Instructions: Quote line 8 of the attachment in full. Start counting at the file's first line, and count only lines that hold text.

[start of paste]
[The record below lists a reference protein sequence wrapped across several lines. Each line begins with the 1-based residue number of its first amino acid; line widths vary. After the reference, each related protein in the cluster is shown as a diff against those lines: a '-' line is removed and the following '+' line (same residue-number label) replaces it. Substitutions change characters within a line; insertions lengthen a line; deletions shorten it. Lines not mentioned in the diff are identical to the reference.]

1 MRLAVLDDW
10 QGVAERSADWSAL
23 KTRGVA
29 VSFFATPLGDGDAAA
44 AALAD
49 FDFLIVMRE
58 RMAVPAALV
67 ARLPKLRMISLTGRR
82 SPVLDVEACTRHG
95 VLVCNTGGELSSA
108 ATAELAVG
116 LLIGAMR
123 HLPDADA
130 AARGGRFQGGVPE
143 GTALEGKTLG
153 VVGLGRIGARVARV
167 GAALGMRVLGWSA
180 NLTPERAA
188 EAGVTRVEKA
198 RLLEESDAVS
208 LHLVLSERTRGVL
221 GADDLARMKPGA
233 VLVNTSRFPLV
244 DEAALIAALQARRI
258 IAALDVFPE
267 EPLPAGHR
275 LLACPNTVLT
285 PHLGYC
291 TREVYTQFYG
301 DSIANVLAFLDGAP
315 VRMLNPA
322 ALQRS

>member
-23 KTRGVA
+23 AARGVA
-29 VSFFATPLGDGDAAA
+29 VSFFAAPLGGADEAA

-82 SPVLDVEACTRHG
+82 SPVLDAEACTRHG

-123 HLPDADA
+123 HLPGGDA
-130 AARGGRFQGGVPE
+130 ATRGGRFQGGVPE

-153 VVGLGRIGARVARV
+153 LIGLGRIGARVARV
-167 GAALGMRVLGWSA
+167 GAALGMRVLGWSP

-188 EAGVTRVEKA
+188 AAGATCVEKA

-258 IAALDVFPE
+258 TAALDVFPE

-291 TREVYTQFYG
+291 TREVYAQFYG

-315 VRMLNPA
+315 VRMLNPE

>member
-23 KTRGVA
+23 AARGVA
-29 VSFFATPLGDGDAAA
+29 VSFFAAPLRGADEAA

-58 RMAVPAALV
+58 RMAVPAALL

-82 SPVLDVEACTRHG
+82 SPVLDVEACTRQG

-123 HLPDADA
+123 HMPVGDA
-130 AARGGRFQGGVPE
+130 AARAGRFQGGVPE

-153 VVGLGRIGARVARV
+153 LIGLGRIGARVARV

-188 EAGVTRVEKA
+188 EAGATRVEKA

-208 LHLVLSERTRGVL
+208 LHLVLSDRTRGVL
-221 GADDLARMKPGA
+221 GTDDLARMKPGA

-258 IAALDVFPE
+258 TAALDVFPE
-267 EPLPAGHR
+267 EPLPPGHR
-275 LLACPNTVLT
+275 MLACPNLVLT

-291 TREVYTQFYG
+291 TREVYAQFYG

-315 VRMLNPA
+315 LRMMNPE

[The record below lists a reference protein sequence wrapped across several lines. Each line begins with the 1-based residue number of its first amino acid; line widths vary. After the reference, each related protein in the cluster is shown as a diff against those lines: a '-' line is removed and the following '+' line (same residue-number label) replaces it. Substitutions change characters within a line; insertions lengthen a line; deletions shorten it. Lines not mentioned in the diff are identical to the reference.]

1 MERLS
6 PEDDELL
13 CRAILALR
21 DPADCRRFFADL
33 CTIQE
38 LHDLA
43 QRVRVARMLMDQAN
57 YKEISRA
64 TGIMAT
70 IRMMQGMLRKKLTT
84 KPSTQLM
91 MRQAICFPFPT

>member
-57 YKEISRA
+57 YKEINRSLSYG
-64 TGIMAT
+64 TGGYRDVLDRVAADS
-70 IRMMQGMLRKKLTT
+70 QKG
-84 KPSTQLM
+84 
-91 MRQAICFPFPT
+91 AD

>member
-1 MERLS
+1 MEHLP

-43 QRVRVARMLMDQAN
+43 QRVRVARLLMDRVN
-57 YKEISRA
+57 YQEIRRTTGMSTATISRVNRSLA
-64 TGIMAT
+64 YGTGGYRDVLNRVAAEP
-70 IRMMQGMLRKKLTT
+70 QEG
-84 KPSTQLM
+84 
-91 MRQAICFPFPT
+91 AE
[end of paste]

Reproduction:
58 RMAVPAALV